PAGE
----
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By E. Braxton, after painting by Meusseux, considered one of his best portraits 
(Courtesy of the Negro Society for Historical Research) 




His Evolution in Western Civilization 




Author of "Typical Negro Traits," etc., Corresponding Member of "The Negro 

Society for Historical Research " and Sometime Reader of Occasional Papers 

BEFORE The American Negro Academy and other Literary Societies 


New Haven, Conn., U. S. A. 

The Tuttle, Morehouse & Taylor Press 



Copyright, 1913. by 
William H. Ferris, A.M. 

©CI,A3 5;f45 9 '^ 


PART IV.— (Continued.) 




Ripley's "Races of Europe" — The Negro an Offshoot from 
the Mediterranean Race, which in Primitive Times Popu- 
lated Europe and North Africa — The Negro Racially 
Allied to the Arab, the Egyptian, the Phoenician, the 
Homeric Greek, the Etruscan and the Iberian 523 


African Civilization and Professor Alexander Chamberlain 
on the Negro in Ancient Civilization 537 

Sergi's Theory in his own words 552 

Africa To-Day — Augustus Keane, Professor Chamberlain 
and others on Africa 565 

Hayti, the Black Republic 606 

Final Word Regarding Hayti 623 

iv The African Abroad. 



The Progress of the Colored People in America, Based on 
the Census of 1900 and Preceding Censuses — Progress of 
the Colored People Based on the Census of 19 10 631 

The Negro as an Explorer, Revolutionist and Soldier 652 

Some Colored History-Makers During the Revolution and 
Anti-Slavery Days — Introduction of American Slaves . . . 683 

Some Connecticut Abolitionists — Slavery Days in Torring- 
ton — Prudence Crandall — John Brown 714 


A Word Concerning Charles Sumner — Hon. Charles Sumner 
Bird and Francis W. Bird's Connection with Charles 
Sumner 732 

The Negro in Politics 739 

Some Colored History Makers of the Reconstruction Days 761 

Some Colored History Makers of To-Day 775 

Some Prominent and Talented Colored People of To-Day. . 805 

Some Distinguished Foreign Negroes 822 







Some Men of Color Who Are Doing Big Things and Mak- 
ing History — Thomas Walker, Judge E. M. Hewlett, 
Dr. I. N. Porter, J. E. Bruce, A. A. Schomburg, George 
Washington Forbes, Professor John Wesley Cromwell, 
Dr. W. Bishop Johnson, William Stanley Braithwaite,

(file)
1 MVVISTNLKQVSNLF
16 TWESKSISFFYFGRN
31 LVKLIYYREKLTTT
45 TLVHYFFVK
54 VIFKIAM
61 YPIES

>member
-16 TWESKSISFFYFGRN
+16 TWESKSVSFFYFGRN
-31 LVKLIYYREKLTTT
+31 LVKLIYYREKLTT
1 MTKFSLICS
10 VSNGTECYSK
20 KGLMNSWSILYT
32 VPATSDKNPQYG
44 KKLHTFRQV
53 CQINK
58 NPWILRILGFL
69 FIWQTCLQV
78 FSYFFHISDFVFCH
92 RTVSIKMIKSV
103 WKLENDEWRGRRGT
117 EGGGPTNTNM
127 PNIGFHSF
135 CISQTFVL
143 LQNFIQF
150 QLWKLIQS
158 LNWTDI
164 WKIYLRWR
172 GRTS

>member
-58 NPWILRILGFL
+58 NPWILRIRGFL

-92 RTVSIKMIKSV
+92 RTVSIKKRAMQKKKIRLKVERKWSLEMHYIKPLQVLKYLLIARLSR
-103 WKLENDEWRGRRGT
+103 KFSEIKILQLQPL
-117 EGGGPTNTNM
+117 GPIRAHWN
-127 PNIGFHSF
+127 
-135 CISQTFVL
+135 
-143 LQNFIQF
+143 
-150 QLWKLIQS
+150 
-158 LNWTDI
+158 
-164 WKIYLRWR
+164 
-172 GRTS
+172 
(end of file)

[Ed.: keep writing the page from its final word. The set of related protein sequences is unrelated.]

Henry M. Tanner and Professor Wm. H. H. Hart 855 


The Three Spiritual Leaders of the American Negro — Presi- 
dent William S. Scarborough of Wilberforce University, 
the Dean of Negro Scholars; Rev. Francis J. Grimke, 
D.D., of Washington, D. C, the Dean of Negro Preachers 
and Theologians, and Hon. Archibald H. Grimke, the 
Dean of Negro Orators and Writers 883 


The Negro as Leader (continued) — A Critical Examination 
of the Scientific Validity and Historical Truth of Dr. 
Washington's Optimism 898 


Dr. Wm. E. Burghardt Du Bois and the Other Colored 
Leaders: The Warring Gods on Mt. Olympus — Dr. 
DuBois's Place in History 910 

vi The African Abroad. 




Introduction to the Forty Colored Immortals — The Eminent 
Colored Men who Almost Reached the Pinnacle of Fame 
and Almost Found a Place in the Negro Hall of Fame . . 927 


The Negro as Hero-King — Thothmes I of Eg>'pt and King 
Amenhotep III of Egypt 940 


The Negro as Hero (continued) — Mohammed Askia, the 
African Charlemagne, the Ruler of the Songhays 953 


The Negro as Hero (continued) — Colonel Henry Diaz o 
Brazil — Oge — Toussaint L'Ouverture — General Ibraham 
Hannibal of Russia — Chevalier Sainte Georges — General 
Alexander Dumas — Emperor Menelik — General Alfred 
Amedee Dodds 957 


The Negro as Scholar — Juan Latino — Ahmed Baba — 
Abderrahman Sadi of Timbuctoo — Amo — Capitein — 
Francis Williams — Geoffrey L'Islet — Julien Raimond — 
Benjamin Banneker — Bishop Adjai Crowther and Sarbah 
(Prof. C. C. Cook) 974 

PART IV.— (Continued.) 







Ripley's "Races of Europe" — The Negro an OffsJioot from the 
Mediterranean Race, which in Primitive Times Populated 
Europe and North Africa — The Negro Racially Allied to the 
Arab, the Egyptian, the Phoenician, the Homeric Greek, the 
Etruscan and the Iberian. 

The New International Encyclopaedia, edited by the late Presi- 
dent D. C. Oilman of Johns Hopkins University, Professor Harry 
Thurston Peck of Columbia University, and Mr. Colby, and the 
Americana Encyclopaedia are liberal enough to declare that the 
population of Ancient Thebes, the Isle of Meroe and Abyssinia 
represented a blending- of the Hamites, Asiatics and the Negroes. 
But now we come to the most epoch-making ethnological theory 
ever advanced; a theory which goes a step further and claims 
that the Hamites, who settled in North Africa, Egypt, Nubia and 
Ethiopia, and the Negroes are offshoots from the same race 
stock — a theory which claims that the Negroes, the Egyptians, 
the Arabs, the Phoenicians, the classical Greeks, and possibly the 
Etruscans and the Iberians, are all members and branches of the 
Mediterranean race, which, in primitive times, in the stone age, 
overran Europe and the British Isles. 

How is this proved ? From the study of the skulls. The crania 
of the branches of the Mediterranean race are all dolichocephalic 
or long-headed. Where were these dolichocephalic or long-headed 
skulls found? In the lowest substrata of soil in Greece, Italy, 
France, Spain and other parts of Europe. In the layers of soil 
above the substratum the brachycephalic or broad-headed skulls 
are found. What books disclose these novel and astonishing 
theories? Sergi's "Mediterranean Race," published in the Con- 
temporary Science Series, and Ripley's "Races of Europe," 
delivered as Lowell Institute lectures and published by Appleton